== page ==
Weapons, like clothes and architecture, fall into and out of fashion. The weapons described here are what is usually used in Vastii at the time of my novel.
Knives, Daggers, Dirks
These weapons are not only common, but expected. A man walking around without a blade of some kind is just asking for trouble.
Knives are most common; commoners make their knives from rock, bone, or iron, if they can get it. Steel is prized, and knives made out of it are prized, as are very well wrought bone dirks, and they’re a common form of currency (the most common being steel coins, not for their mint, but for the material– more on that later). Handles for humans are usually made of braided rope or wood, as the cold of frozen metal still penetrates gloves.
Noblemen tend toward larger blades, and while they carry knives, they probably also carry something larger. Dirks are currently very popular weapons, while throwing knives are not common.
Swords come in a variety of styles. Because the city is underground and open space can’t be taken for granted, short swords are prevalent, and they don’t make anything approaching the size of a claymore. Stabbing is often more effective than slashing.
The common sword is shorter than a man’s arm, with a small or nonexistent hilt. The sketch of the Roman Gladius (from wikipedia) is a fairly good depiction of this style. Patrols that move along the Spiral Highway and the larger caverns often carry longer swords, taking advantage of the common short blade.
There are also much thinner swords that resemble needles or icicles than ordinarily blades. These are easy to shatter with larger weapons, however, and have fallen out of style.
Hammers, Axes, Splitting Mauls
The biggest problem with these weapons is that they require room to swing. Small axes, pick-axes, and hammers are less restricted than larger equivalents, but also do less damage to an opponent. Holding a very large hammer or axe is also considered a sign of power at the time my novel takes place in.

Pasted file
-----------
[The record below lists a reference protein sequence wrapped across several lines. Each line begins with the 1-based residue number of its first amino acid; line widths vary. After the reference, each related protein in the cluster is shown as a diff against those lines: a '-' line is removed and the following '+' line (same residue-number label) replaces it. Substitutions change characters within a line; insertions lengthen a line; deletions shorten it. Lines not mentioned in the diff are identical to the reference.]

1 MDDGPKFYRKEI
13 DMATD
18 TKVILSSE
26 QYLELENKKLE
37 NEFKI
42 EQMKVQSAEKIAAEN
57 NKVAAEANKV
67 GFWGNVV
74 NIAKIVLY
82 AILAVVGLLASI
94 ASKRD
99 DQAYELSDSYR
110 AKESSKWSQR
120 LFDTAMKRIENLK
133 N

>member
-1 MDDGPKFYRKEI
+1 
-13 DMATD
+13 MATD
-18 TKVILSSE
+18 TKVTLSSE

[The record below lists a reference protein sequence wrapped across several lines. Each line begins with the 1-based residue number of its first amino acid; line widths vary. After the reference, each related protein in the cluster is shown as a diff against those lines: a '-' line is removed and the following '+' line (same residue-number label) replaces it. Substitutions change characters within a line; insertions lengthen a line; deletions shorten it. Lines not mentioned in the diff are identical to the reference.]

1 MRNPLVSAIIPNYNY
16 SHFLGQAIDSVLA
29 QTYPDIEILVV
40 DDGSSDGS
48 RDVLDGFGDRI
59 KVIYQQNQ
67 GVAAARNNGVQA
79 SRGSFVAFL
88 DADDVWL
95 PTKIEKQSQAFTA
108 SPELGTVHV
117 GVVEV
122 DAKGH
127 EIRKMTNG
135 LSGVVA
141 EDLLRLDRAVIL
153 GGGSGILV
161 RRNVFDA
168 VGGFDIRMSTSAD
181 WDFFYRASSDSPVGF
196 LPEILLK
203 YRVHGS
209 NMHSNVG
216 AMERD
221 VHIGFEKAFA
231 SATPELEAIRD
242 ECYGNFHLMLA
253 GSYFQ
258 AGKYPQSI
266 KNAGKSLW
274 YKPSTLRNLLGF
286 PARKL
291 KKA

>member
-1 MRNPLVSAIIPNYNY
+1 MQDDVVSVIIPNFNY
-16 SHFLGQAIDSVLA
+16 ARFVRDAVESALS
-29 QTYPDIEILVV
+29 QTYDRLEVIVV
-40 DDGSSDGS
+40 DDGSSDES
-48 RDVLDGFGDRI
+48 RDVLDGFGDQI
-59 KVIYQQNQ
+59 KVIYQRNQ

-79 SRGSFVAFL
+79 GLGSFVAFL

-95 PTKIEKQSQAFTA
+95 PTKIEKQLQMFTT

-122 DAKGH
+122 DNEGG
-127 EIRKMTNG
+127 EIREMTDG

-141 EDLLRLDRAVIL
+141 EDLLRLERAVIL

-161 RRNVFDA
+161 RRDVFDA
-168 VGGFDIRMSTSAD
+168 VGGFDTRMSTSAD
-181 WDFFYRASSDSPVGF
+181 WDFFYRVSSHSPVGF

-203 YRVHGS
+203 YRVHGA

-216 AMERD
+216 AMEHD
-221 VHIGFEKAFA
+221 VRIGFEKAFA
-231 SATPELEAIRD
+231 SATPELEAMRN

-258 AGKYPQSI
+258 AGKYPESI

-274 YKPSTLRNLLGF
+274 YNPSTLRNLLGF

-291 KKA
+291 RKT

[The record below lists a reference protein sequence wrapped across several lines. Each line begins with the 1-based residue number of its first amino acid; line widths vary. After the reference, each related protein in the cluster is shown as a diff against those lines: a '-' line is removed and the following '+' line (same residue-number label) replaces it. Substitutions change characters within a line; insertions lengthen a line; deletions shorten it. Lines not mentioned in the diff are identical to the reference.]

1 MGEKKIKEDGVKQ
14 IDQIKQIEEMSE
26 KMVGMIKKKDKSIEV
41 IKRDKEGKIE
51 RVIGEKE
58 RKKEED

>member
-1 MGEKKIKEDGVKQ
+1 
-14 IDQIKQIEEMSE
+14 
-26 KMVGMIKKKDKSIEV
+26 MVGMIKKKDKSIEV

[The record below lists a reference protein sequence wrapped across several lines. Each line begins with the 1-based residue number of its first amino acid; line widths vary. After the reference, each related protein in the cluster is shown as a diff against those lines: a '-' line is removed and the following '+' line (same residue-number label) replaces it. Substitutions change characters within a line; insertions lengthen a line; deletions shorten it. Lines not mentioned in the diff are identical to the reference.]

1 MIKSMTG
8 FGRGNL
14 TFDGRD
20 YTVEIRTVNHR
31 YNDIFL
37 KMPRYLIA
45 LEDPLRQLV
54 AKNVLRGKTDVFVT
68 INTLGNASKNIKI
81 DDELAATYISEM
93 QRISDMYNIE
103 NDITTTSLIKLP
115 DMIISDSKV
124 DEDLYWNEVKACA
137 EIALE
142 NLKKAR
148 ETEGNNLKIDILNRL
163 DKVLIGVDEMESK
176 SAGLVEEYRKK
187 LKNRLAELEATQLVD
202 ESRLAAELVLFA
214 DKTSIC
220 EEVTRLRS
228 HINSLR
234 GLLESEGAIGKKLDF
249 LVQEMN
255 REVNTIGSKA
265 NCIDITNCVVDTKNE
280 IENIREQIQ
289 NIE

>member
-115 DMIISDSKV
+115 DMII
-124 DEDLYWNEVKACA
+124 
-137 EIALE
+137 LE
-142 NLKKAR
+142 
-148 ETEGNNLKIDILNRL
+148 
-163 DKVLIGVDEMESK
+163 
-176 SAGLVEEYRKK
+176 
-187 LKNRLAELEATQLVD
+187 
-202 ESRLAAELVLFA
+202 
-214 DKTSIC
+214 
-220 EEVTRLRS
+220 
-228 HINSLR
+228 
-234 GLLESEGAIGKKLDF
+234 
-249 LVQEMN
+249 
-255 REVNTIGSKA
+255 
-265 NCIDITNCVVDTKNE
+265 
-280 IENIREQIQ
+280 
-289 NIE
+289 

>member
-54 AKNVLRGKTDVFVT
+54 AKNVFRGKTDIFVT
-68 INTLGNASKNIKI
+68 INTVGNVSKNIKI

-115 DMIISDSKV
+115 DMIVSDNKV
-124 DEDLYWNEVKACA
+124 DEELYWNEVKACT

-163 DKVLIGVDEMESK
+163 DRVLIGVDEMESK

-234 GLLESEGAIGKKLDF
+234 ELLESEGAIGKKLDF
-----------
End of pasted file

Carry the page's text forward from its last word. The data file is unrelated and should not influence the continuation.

A splitting maul is an axe with a large blunt weight on the opposite side of the blade, which can also be used like a war-hammer. These are great for splitting large amounts of wood. They’re better as weapons of war, if there’s enough space to swing them.
Polearms have largely fallen out of style. The exception to this rule is hunting on the surface.
Tigers have adapted to the cold, and know that a warm cave entrance will likely have prey inside if it doesn’t smell of gas. Human communities (the troglodytes) fight them off frequently with long spears, cross-guarded so that a stabbed tiger is held at bay much like a boar-spear. The Mordache have taken their idea, and navigators that travel between the cities on the surface carry these weapons on their runs (traveling on a sled pulled by teams of dogs– the spear snaps to the side, and most sleds are made to hold at least two).
Polearms are also used in the arena. A troglodyte forced to fight a tiger will be given a spear and a long, curved knife made of bone.
The half-spear competes with the short sword as the weapon of choice. Fast, agile, and ideal for stabbing forward, the spear is an aggressive weapon and is associated with speed and cleverness.
The rise of the crossbow was the downfall of the throwing knife. Currently, crossbows are made in several styles. Large crossbows hold bolds an inch in diameter and come with gears to wind the string back in the mechanism. Small crossbows hold much thinner bolts, and can be held in one hand and loaded more quickly.
Ordinary crossbows are made for short range. Since the limit of its use is dictated by the available light, most are not accurate at long ranges.
There is a specialty crossbow that is designed to hit far targets. It requires a second machine to draw its string back, since it puts several hundred pounds of force on the draw. The bolts are very long, carved special. These are hard to find, expensive, and illegal; they’re primarily used for assassinations, aiming at a lit target from over a long distance.